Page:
Clients should be advised to examine how much people are working after hours to determine if they should be told to stop or how much it will cost in overtime if the work is deemed necessary, Graham said.

While an opportunity for overtime may be welcome for some employees, a job classification change could be a hit to morale.

Being a salaried employee can be a sign of status where workers feel aligned with management. Those converted to hourly workers will be back to punching a clock.

“A lot of people will see that as a demotion,” Bonnette said.

Graham agreed, saying, “They’re put in a category where they feel they are viewed as less prestigious.”

Employers need to explain why this occurred and give managers consistent talking points while stressing that the classification switch isn’t punitive, Graham said.

The change also creates a situation where two people are side by side doing the same job — with salary varying by experience — but now one will be eligible for overtime while the other won’t, Bonnette said.

“Employers are very concerned about people doing the same job being put in two different classifications,” he said. “That’s where I’m getting most of the questions.”

One strategy in such a situation would be to reclassify one of the positions as senior level, Disbrow said.

If some managers track unauthorized overtime better than others, employees could claim discrimination if they weren’t treated the same, Graham said.

Practitioners point out the salary threshold boost did not come with an adjustment to the duties test.

“If you make $50,000 and you are doing manual labor, you still get overtime,” Bonnette said of the new guidelines.

While December will seemingly come quick for employers scrambling to comply, it could have been much worse. There was talk of a 60-day turnaround, Schwartz said.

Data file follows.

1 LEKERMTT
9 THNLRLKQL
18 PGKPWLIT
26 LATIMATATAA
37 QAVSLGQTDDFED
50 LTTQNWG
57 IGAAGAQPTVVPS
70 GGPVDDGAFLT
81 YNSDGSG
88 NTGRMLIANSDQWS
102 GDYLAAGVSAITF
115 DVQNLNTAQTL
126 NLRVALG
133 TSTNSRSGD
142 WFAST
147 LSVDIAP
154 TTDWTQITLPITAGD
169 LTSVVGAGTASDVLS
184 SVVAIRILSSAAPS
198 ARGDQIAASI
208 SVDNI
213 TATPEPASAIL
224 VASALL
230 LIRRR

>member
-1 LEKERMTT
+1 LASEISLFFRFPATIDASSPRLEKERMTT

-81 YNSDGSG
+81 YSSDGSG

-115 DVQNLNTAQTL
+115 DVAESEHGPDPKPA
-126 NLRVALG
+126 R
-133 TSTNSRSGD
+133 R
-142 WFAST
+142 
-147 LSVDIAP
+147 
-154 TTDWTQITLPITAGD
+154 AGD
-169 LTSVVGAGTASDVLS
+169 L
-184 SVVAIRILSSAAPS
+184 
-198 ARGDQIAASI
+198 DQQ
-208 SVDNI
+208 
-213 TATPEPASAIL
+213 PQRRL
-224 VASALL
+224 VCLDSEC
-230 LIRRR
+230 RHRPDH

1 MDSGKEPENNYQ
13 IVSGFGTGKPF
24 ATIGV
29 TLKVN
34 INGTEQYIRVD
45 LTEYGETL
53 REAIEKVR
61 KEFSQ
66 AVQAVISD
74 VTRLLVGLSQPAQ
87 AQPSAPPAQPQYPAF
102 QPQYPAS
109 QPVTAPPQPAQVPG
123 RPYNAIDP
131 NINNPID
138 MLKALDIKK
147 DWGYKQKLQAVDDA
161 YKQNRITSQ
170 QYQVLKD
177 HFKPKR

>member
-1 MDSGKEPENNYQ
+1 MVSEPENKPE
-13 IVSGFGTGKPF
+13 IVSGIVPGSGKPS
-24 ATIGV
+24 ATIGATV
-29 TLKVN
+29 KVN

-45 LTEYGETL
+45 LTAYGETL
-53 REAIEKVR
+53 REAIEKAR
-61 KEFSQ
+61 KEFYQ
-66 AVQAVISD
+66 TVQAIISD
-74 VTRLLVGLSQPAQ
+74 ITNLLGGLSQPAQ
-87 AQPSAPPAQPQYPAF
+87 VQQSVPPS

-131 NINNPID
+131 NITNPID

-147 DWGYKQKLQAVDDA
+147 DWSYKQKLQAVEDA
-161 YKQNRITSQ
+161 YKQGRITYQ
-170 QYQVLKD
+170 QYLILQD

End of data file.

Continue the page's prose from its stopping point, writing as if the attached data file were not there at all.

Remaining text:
“They did provide employers a larger window,” he said. However, lawyers are still telling their clients there’s no sense in waiting.

“Like the Affordable Care Act, it’s better off sooner than later. The regulations will be there,” Schwartz said.

Disbrow added, “It’s a relatively short period to comply.”

Employers have used the Fair Labor Standards Act for too long to avoid paying overtime, said Kathleen L. Bogas of Bogas and Koncius PC in Bingham Farms.

“They have misclassified low earning employees so that they would not have to pay those employees overtime,” she said. “Now, with the annual pay threshold increased, misclassification should not be as large of an issue. More employees will be paid as they should be paid in accordance with the law and not at the whim of someone misclassifying the employee.”

While the increase is less than the rise of inflation since the last adjustment in 2004, it is a “down payment on an overdue promise,” said Bruce A. Miller of Miller Cohen PLC in Detroit.

Employers should be educated about the changes and told to follow the law, Bogas said.

“It makes no sense to drastically change the employer’s workforce by bringing in part-time employees to make up for the removal of overtime pay to other employees,” she said. “They need employees who know what they are doing and can do it efficiently.”

She added that employers must be reminded that they cannot retaliate against those who make FLSA violation claims.

“This may become more prevalent if the employers do not timely act in adjusting pay, duties and/or hours worked,” she said.

As management-side attorneys advise companies on how to limit their overtime liability, employment lawyers “will continue what they have been doing historically,” Miller said.

“The Economic Policy Institute warns that about $50 billion is stolen from employees by the failure of employers to make the proper payments,” he said. “That amount will be increased as a result of these changes. Recovering this earned money is the task of employment lawyers.”

Bogas said she thinks “responsible employers will do the right thing and pay their valued employees in accordance with the law.”

“I certainly hope that employers will not lower the pay of employees and then pay them overtime pay,” she said. “This would likely cause an exodus from that workplace since
overtime is seldom guaranteed.”

An objective system is needed to track employee hours as filling out a timesheet will lead to disagreements about arrival and departure times, Bogas said.

If employers fail to track hours, they will not be able to justify pay decisions, Miller said.

“Where an employee is close to the maximum of $47,476, the employer may raise them above that sum to avoid payment,” he said. “But that still means more money in the employees’ pocket.  If the past is prologue, a large number of employers will just cheat.”

Miller said changing the salary threshold every three years is a “great improvement in the law.”

“Now the changes will be automatic and help maintain purchasing power,” he said.